Shows | Mike Rengel

live 75His backing band was shit hot, liberally doused with killer organ/electric piano riffage plus guitar from the estimable Mike Viola.

pixies 500


Pixies | 02.04.14
Peabody Opera House, St. Louis
Even sans Kim Deal, this was both a raucous nostalgia trip and a vibrant showing from a band with a few tricks still left up its sleeve. The new songs more than held their own with the alt rock–defining classics, while Paz Lenchantin deftly filled in on bass and Black Francis howled with as much vigor as 25 years ago.

Arctic Monkeys | 02.15.14
The Pageant, St. Louis
Befitting Alex Turner’s metamorphosis into a debonair teddy boy/greaser, the Monkeys blew the doors off the Pageant with a thunderous show that was at once smoldering, stomping, bouncy, funny and sexually charged/intense. A bit good, innit? Extra love for drummer Matt Helders having “0114,” the dialing code for Sheffield, written on the skin of his bass drum.

Billy Joel | 04.11.14
Scottrade Center, St. Louis
I’m an unapologetic amateur Joel-ologist, and I’ve seen him several times before. But to see him again, 20 years ago to the day from when he not only inaugurated the newly opened (then) Kiel Center, a show that was also my first ever concert? Magical. Especially given Joel’s renewed sense of energy, strength of voice and skillfully constructed set list, festooned with both crowd-pleasing big hits and nerd-friendly deep cuts. His realization and embracing of the self-professed idea that he has the “best damn job in the world” was on evident display. Joel cracked jokes (from his stock, but still heartfelt), told stories, dove headlong into his role as a consummate entertainer having fun and putting on a show, but also flashed glimpses of the “angry young man” thirsting for acceptance from the greater musical community, all while reveling in a deep, varied back catalog that only a precious few of his peers can match.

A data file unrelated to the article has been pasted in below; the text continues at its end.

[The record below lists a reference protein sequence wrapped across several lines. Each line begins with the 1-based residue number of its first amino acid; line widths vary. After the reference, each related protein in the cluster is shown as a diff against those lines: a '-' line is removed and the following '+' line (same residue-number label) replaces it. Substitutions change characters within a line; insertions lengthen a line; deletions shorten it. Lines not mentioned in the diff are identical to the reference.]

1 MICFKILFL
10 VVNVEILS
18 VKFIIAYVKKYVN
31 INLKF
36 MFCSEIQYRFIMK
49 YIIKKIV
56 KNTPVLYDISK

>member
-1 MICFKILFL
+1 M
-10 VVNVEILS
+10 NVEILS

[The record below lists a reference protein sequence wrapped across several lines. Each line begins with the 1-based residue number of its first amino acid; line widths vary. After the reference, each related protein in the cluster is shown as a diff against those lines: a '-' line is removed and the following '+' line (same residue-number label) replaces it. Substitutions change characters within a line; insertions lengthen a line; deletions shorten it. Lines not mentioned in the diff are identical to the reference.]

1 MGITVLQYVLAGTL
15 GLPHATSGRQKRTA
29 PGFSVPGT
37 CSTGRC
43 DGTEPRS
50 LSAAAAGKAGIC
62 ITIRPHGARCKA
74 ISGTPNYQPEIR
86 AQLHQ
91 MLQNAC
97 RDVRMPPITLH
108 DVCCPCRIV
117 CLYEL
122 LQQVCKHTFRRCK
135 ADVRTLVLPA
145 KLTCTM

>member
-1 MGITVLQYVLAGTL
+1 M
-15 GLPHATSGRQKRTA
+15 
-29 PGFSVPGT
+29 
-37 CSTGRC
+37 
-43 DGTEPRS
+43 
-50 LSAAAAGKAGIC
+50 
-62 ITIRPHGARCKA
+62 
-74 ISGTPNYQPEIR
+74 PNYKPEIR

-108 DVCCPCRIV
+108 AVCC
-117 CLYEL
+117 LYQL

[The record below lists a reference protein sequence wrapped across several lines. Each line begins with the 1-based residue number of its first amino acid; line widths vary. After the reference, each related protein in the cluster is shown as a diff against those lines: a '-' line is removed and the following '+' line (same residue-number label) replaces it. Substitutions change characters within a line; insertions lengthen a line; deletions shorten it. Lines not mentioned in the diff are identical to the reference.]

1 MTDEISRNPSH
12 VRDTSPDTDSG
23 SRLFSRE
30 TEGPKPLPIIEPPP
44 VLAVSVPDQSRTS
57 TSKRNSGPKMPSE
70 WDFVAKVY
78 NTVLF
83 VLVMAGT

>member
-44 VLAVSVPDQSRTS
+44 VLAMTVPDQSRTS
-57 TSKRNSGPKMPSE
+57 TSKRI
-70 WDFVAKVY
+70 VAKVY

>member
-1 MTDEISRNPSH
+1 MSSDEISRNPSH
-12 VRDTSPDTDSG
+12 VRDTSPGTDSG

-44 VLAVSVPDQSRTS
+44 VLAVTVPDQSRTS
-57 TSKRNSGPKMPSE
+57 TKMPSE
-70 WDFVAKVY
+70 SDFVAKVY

Arcade Fire | 04.27.14
Chaifetz Arena
So damn good that even cracking a tooth on artisanal corn nuts at the pub beforehand couldn’t put a damper on its soul-fortifying, flag-waving, disco ball–suited, reflective, body-moving, sing-it-to-the-rafters glory.

Hall & Oates | 05.06.14
Peabody Opera House
I played a game from my upper balcony seat: trying to spot an attendee younger than me. (I’m 34.) I didn’t see anyone. Hall & Oates gave the people what they wanted: an endless parade of blue eyed–soul pop hits played with endless charm and enthusiasm. This was a bit of a musical dream come true. I was too young for Hall & Oates’ touring heyday and assumed I’d probably never catch them live. So the thrill of the encounter, coupled with the infectious grooves of the set, had me white-boy dancing in my seat the entire time. It was one of those shows where neither the audience nor the performers cared one iota about being cool, or about perceived cred. Hall & Oates’ longevity, still-extant chops, and deep catalog of hits speak for themselves. And the crowd? They got every penny’s worth, and a few cents more.

Chvrches | 06.02.14
The Pageant, St. Louis